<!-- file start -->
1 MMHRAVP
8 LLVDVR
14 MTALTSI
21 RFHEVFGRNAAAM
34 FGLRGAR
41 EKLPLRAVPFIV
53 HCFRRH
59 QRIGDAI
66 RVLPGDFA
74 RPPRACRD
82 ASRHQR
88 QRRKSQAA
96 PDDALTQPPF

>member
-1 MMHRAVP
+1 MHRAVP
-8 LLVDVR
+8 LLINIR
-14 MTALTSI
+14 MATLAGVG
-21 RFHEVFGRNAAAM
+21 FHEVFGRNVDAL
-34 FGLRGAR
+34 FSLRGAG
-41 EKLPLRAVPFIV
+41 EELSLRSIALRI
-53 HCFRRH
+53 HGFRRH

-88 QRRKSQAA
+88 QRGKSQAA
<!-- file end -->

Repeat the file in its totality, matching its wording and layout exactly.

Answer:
1 MMHRAVP
8 LLVDVR
14 MTALTSI
21 RFHEVFGRNAAAM
34 FGLRGAR
41 EKLPLRAVPFIV
53 HCFRRH
59 QRIGDAI
66 RVLPGDFA
74 RPPRACRD
82 ASRHQR
88 QRRKSQAA
96 PDDALTQPPF

>member
-1 MMHRAVP
+1 MHRAVP
-8 LLVDVR
+8 LLINIR
-14 MTALTSI
+14 MATLAGVG
-21 RFHEVFGRNAAAM
+21 FHEVFGRNVDAL
-34 FGLRGAR
+34 FSLRGAG
-41 EKLPLRAVPFIV
+41 EELSLRSIALRI
-53 HCFRRH
+53 HGFRRH

-88 QRRKSQAA
+88 QRGKSQAA